I remember always taking back a set of clothes + makeup and shooes to change into on LongSats - strictly forbidden to change out of uniform, but we did it anyway.

Also remember the ordeal of having books vetted - and the frustratrion if one of them did not pass muster ! Marmite, of course, and also tuck.
Not to forget my teddy , Pooh ( because he was blue...) - my first teddy and the only one I ever owned...

CJ's description of dorm at Horsham sounds very like my daughter's room at KES - an ongoing jumble-sale / pigsty. She told me that she always kept in her cupboard a clean garment or tee-shirt washed during the holidays - because it smelt of home... poor thing !
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Re: Things you brought with you from home.

Post by Ajarn Philip » Thu Nov 22, 2007 5:42 pm

White Flag wrote:I remember that the start of a new term was made a little easier by having a few things from home with you. Civilian clothes. God how I hated being looked at at Victoria. It was just great having ordinary clothes going home.

...

But pride of place was that shiny unopened 2 oz tin of Old Holbourn complete with Rizlas.


Books. Always books. Still is. Then tuck (also always, and also still is...).

Old Holburn and (Green) Rizlas were my downfall, and I still roll my own, now with Golden Virginia, though I'm not proud of the fact. You can't beat green Rizlas though.

Although I always travelled by car, I was quite proud of the uniform, but I think that was the exhibitionist in me. I do remember a civvies outfit around 1969-70 consisting of a patterned shirt (mercifully I forget the pattern) with extremely large rounded collars (with inserted collar-stiffenerthingies) and a pair of purple, flared corduroy jeans. Some things are best forgotten.
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Post by blondie95 » Thu Nov 22, 2007 6:02 pm

although i didnt board until second year my study in BaB
had various items of clothing (it got more and more as term went on), cd collection and stero-posters of Jonny Wilkinson. Pictures of friends and little knick knacks. To help make the big high walled studies of BaB better i used to take adverts from glossy magazines that i liked and collaged them on the wall with nice paper carrier bags as well.In 6th form my room was a little like a shrine to Jonny Wilkinson
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Post by sejintenej » Thu Nov 22, 2007 7:31 pm

michael scuffil wrote:You know, the more I hear about Hertford in the 50s/60s, the more I say to myself: God's boots, how could they put up with it? Horsham was a holiday camp by comparison.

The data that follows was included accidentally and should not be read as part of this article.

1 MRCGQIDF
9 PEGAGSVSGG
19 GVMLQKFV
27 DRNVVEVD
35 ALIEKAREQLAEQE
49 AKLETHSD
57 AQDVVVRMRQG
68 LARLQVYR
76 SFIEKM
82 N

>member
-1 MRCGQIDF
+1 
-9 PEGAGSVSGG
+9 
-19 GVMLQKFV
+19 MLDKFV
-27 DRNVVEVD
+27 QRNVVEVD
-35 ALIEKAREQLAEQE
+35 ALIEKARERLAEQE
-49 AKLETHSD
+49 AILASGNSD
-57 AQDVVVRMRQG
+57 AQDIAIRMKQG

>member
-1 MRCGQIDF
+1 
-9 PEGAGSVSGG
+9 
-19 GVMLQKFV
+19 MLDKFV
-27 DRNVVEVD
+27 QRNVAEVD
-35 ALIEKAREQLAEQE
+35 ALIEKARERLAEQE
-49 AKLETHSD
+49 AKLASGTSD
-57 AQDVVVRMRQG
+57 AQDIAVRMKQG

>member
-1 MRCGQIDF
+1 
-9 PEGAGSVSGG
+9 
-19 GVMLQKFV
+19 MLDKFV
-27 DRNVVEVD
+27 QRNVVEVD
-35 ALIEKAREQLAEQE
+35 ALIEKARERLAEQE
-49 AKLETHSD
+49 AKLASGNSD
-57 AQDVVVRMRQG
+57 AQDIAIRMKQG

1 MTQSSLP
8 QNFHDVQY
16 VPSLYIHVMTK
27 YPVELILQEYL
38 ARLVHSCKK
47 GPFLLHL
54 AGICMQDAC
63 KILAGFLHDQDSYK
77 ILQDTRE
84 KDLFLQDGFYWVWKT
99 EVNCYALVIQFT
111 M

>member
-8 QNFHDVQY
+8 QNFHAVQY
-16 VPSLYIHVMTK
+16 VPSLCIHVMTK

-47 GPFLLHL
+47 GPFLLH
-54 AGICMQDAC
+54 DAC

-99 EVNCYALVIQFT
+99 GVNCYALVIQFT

In some ways yes, in others, no.

Our compulsory pocket money minimum was 150 pence (new money) per term which went a long way then. In the Prep you were allowed about 6old pence (2.5 new pence) worth of sweets per week but there were also compulsory deductions for things like the Christmas party, stamps for weekly letters home etc.

We did not have the same degree of overview by housemasters - the only thing they really controlled was records (vinyl) in that they had to be "approved" but the decision was always the same "No". One subscriber to this forum had his letters read by the censor (Kit Aitken) before he received them but that was, I think, exceptional (there also seemed to be some problem about his being taken off the school grounds by his adult sister!)

I don't think there was any imposed limit on what we could bring back to school (except only one blanket in winter terms and no civvy clothes at all) but the lockers being so small and the volume of school books so large that you simply couldn't bring more than perhaps one thin book.

Somewhere there was storage for tuck and you could take a jar of jam into Dining Hall at teatime. In the Prep you could even grow your own veg in summer and take that in as well!

No posters, pictures etc anywhere whatsoever except on the inside of your locker door (- well, I think that that was allowed)

There were a lot of theoretical restrictions (verbal - nothing was in writing) but CH Horsham being so big and open there was little problem in getting out. OTOH there were ridiculous rules. AFAIR only Button Grecians could ride bikes whilst in full uniform whilst monitors could ride when wearing uniform breeches plus blazers (after having obtained permission to bring bikes to school). I got caught riding in full uniform on one occasion - it was very lucky I was under specific orders to do so and there was a good reason for being in uniform and riding when and where I was.
I was probably beaten twice a term on average - there was one boy in Peele B who seemed to get a beating every two weeks. I suppose his hide got so tough that he didn't feel it after a time; certainly he didn't seem to care a hoot.

(For the benefit of the ladies and youngsters a beating of between 4 and 8 strokes was carried out with a hard slipper or a long cane on underpant covered buttocks with the skin well stretched. Generally (but not invariably) blood was not drawn; on one occasion the implement hit me at an inconvenient moment and I passed out because my breathing was arrested. When I came round the beating was restarted from the beginning because of my actions - I probably got about 10 strokes that time. Blood on the underpants caused all sorts of grief from matron making it almost a double punishment.)

I suspect that Kit Aitken and probably Mr Page knew very well that three of us broke implied rules alternate weekends. Since we came back alive and there were no complaints about our behavior nothing was said! If that happened now I suspect that the school would be summarily shut down.
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kerrensimmonds
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Post by kerrensimmonds » Thu Nov 22, 2007 9:33 pm

And Michael says (earlier today) that 'God's boots... Horsham was a holiday camp compared to Hertford'.
Blimey.
I don't think so.
We certainly didn't have those sorts of beatings - although (as other threads on this Forum will testify) there was at least one sadistic House Mistress who did cause bodily harm to her charges.
Kerren Simmonds
5's and 2's Hertford, 1957-1966